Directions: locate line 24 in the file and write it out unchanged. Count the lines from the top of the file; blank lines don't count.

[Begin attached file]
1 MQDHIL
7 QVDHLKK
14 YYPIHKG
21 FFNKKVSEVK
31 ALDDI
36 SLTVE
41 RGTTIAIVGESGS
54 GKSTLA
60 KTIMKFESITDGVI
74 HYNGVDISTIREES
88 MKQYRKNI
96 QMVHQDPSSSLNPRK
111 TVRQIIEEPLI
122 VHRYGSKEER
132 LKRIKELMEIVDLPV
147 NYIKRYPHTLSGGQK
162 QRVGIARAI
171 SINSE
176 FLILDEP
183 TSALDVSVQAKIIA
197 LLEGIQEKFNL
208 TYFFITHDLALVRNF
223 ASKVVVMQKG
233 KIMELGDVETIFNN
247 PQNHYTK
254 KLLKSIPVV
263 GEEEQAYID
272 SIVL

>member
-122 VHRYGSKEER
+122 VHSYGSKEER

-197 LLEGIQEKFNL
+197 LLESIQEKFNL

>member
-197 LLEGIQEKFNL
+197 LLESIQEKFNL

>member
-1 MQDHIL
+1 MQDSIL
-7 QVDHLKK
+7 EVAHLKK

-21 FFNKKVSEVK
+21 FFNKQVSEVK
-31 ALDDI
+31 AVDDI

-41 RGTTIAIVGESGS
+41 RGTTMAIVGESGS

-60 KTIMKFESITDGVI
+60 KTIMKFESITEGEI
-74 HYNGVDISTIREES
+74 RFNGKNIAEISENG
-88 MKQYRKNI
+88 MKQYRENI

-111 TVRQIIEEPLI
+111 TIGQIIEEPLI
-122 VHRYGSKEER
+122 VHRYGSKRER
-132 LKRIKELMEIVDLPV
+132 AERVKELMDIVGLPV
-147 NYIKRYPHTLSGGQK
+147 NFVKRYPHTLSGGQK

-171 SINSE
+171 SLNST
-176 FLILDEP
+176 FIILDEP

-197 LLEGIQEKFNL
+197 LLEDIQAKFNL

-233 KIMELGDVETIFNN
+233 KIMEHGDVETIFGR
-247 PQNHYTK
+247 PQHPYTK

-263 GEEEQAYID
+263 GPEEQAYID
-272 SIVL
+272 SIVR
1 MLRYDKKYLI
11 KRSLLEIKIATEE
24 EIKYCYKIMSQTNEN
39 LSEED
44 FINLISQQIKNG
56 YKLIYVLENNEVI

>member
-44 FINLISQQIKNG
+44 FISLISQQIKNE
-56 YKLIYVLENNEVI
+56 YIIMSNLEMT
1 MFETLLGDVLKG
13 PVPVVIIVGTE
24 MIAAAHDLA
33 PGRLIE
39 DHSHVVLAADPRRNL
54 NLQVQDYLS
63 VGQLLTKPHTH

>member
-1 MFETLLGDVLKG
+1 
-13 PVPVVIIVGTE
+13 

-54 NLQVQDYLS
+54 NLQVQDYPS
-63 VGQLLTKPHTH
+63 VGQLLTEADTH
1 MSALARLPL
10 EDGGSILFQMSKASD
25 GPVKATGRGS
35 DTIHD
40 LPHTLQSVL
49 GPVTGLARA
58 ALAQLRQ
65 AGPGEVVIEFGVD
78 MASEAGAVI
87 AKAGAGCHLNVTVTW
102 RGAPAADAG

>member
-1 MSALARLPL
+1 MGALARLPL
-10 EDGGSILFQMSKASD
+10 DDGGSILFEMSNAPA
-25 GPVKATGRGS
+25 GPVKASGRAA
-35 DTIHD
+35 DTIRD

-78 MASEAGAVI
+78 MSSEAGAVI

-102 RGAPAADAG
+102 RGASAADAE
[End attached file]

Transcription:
233 KIMELGDVETIFNN